Advisors/Committee Members: University of Newcastle. Faculty of Science & IT, School of Psychology.

Subjects/Keywords: overdose; opioid; benzodiazepine; neurocognitive recovery; CNS-depressant drugs

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APA · Chicago · MLA · Vancouver · CSE | Export to Zotero / EndNote / Reference Manager

APA (6th Edition):

Oxley, S. (2014). The influence of central nervous system depressant (CNS-D) drugs on driving performance and cognitive functions and recovery of cognitive functions following hospital treated deliberate self-poisoning (DSP) with CNS-D drugs. (Thesis). University of Newcastle. Retrieved from http://hdl.handle.net/1959.13/1059161

Note: this citation may be lacking information needed for this citation format:
Not specified: Masters Thesis or Doctoral Dissertation

Chicago Manual of Style (16th Edition):

Oxley, Stewart. “The influence of central nervous system depressant (CNS-D) drugs on driving performance and cognitive functions and recovery of cognitive functions following hospital treated deliberate self-poisoning (DSP) with CNS-D drugs.” 2014. Thesis, University of Newcastle. Accessed October 16, 2019. http://hdl.handle.net/1959.13/1059161.

Note: this citation may be lacking information needed for this citation format:
Not specified: Masters Thesis or Doctoral Dissertation

MLA Handbook (7th Edition):

Oxley, Stewart. “The influence of central nervous system depressant (CNS-D) drugs on driving performance and cognitive functions and recovery of cognitive functions following hospital treated deliberate self-poisoning (DSP) with CNS-D drugs.” 2014. Web. 16 Oct 2019.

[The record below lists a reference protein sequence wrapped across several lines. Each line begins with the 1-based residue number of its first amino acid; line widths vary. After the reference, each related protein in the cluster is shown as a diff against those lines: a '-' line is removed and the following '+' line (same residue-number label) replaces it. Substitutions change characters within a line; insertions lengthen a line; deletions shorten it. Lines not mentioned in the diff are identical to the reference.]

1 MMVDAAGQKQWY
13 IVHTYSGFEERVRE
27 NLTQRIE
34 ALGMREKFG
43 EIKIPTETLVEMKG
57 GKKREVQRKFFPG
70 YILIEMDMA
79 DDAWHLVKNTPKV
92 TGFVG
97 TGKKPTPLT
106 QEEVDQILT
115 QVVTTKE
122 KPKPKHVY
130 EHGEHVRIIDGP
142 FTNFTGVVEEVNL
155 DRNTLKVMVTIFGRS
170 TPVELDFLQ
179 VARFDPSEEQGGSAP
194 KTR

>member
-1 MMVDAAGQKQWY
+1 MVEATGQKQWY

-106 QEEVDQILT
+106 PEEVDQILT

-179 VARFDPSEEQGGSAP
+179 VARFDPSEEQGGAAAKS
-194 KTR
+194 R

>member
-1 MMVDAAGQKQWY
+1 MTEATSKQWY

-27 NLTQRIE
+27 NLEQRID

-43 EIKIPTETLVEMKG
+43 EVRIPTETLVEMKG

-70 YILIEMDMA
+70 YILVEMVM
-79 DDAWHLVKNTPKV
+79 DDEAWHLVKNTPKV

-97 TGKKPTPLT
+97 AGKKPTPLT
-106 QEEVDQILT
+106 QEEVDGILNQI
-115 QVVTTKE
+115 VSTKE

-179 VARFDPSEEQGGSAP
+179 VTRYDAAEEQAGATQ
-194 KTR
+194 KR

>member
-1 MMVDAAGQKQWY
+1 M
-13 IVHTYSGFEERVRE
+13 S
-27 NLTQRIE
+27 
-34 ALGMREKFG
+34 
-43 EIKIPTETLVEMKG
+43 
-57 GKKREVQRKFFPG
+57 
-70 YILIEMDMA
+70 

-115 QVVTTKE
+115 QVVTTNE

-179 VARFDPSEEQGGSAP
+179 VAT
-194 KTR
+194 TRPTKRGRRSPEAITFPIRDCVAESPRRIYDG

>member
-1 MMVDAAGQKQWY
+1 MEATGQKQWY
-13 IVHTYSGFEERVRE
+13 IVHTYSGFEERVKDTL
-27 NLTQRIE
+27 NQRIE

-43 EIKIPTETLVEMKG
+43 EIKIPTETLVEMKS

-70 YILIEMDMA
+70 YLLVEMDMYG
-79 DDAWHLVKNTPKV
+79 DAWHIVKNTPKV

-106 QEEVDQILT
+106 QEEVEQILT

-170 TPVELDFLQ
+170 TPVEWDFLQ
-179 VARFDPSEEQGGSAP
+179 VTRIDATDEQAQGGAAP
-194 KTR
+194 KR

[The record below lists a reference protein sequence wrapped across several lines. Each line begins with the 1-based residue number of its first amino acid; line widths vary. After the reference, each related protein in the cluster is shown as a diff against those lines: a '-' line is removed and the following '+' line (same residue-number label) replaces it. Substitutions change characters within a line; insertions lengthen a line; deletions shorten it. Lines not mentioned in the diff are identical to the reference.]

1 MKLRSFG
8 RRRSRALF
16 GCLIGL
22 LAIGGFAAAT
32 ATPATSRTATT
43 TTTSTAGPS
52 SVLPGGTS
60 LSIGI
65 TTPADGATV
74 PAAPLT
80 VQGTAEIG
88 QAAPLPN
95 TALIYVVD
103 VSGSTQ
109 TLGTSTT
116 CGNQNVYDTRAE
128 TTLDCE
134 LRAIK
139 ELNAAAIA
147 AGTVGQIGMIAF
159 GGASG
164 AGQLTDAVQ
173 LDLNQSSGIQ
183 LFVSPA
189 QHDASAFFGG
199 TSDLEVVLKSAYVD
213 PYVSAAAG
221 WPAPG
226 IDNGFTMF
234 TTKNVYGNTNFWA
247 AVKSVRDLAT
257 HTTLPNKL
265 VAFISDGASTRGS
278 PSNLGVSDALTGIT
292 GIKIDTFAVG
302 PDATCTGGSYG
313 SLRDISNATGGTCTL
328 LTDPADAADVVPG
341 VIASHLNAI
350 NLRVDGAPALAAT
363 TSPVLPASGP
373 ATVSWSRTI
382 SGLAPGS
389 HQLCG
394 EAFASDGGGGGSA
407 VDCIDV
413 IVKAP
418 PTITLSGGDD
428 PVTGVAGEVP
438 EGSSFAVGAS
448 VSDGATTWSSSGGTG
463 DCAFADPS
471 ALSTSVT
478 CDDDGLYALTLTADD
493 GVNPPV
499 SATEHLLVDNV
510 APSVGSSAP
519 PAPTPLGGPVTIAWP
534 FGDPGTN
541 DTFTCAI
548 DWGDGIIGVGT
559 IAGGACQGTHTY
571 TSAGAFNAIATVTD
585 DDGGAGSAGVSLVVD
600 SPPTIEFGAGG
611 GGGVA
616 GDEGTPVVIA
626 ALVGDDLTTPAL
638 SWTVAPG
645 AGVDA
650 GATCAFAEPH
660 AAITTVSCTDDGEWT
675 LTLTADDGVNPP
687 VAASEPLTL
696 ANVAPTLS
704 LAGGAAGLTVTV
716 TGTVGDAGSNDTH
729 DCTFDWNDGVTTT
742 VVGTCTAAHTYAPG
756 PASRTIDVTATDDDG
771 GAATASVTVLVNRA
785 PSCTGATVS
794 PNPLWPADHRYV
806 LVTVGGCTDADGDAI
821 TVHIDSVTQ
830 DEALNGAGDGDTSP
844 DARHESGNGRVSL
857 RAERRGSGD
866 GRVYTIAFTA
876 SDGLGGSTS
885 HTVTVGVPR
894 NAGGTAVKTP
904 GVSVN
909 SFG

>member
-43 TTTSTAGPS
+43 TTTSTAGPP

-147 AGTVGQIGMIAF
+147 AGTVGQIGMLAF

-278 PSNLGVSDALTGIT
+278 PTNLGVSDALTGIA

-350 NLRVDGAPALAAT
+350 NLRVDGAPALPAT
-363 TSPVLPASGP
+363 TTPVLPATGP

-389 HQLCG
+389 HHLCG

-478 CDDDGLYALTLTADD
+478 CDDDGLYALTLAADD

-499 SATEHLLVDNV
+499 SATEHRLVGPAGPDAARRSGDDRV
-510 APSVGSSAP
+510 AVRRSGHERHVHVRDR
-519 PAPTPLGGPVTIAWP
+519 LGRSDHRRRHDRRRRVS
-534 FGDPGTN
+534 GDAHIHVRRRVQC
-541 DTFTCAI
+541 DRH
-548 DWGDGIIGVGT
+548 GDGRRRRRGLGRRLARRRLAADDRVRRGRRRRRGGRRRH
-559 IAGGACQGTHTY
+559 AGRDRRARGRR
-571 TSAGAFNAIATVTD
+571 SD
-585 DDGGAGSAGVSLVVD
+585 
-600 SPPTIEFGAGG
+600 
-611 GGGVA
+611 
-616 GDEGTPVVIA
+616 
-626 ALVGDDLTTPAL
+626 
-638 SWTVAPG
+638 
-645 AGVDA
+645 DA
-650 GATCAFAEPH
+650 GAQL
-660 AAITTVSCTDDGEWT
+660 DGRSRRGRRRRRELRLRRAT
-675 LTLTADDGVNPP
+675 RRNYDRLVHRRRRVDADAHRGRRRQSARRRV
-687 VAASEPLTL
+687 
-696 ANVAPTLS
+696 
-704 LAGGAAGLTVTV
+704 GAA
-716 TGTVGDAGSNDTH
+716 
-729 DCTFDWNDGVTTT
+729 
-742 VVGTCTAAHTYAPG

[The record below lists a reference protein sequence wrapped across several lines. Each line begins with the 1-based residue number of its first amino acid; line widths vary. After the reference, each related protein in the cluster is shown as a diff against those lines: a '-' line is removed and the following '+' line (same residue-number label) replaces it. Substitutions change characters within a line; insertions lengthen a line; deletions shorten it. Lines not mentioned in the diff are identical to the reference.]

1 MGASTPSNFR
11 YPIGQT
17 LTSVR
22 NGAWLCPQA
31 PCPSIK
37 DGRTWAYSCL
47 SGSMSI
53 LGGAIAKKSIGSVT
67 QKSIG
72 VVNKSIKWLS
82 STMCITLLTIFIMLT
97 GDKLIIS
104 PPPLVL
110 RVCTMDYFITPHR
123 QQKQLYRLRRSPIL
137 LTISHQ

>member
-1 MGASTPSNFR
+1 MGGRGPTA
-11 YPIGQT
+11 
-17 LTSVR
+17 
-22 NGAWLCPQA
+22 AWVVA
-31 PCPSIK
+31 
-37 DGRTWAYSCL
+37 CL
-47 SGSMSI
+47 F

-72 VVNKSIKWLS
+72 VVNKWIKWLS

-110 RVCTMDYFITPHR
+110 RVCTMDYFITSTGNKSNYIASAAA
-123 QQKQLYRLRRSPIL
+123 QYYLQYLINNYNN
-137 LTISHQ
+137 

Vancouver:

Oxley S. The influence of central nervous system depressant (CNS-D) drugs on driving performance and cognitive functions and recovery of cognitive functions following hospital treated deliberate self-poisoning (DSP) with CNS-D drugs. [Internet] [Thesis]. University of Newcastle; 2014. [cited 2019 Oct 16]. Available from: http://hdl.handle.net/1959.13/1059161.

Note: this citation may be lacking information needed for this citation format:
Not specified: Masters Thesis or Doctoral Dissertation

Council of Science Editors:

Oxley S. The influence of central nervous system depressant (CNS-D) drugs on driving performance and cognitive functions and recovery of cognitive functions following hospital treated deliberate self-poisoning (DSP) with CNS-D drugs. [Thesis]. University of Newcastle; 2014. Available from: http://hdl.handle.net/1959.13/1059161

Note: this citation may be lacking information needed for this citation format:
Not specified: Masters Thesis or Doctoral Dissertation